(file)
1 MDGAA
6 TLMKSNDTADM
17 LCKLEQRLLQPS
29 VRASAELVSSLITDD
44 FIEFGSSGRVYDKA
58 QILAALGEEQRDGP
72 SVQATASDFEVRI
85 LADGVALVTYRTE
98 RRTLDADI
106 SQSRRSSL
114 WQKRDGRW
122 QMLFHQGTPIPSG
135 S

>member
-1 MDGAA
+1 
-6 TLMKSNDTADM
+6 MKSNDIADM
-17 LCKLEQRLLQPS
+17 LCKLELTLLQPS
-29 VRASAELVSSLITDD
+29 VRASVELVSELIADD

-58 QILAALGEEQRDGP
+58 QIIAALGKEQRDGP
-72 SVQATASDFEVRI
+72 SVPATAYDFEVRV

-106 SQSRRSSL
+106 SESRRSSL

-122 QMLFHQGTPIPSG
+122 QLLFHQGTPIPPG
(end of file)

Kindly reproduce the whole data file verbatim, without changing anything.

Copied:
1 MDGAA
6 TLMKSNDTADM
17 LCKLEQRLLQPS
29 VRASAELVSSLITDD
44 FIEFGSSGRVYDKA
58 QILAALGEEQRDGP
72 SVQATASDFEVRI
85 LADGVALVTYRTE
98 RRTLDADI
106 SQSRRSSL
114 WQKRDGRW
122 QMLFHQGTPIPSG
135 S

>member
-1 MDGAA
+1 
-6 TLMKSNDTADM
+6 MKSNDIADM
-17 LCKLEQRLLQPS
+17 LCKLELTLLQPS
-29 VRASAELVSSLITDD
+29 VRASVELVSELIADD

-58 QILAALGEEQRDGP
+58 QIIAALGKEQRDGP
-72 SVQATASDFEVRI
+72 SVPATAYDFEVRV

-106 SQSRRSSL
+106 SESRRSSL

-122 QMLFHQGTPIPSG
+122 QLLFHQGTPIPPG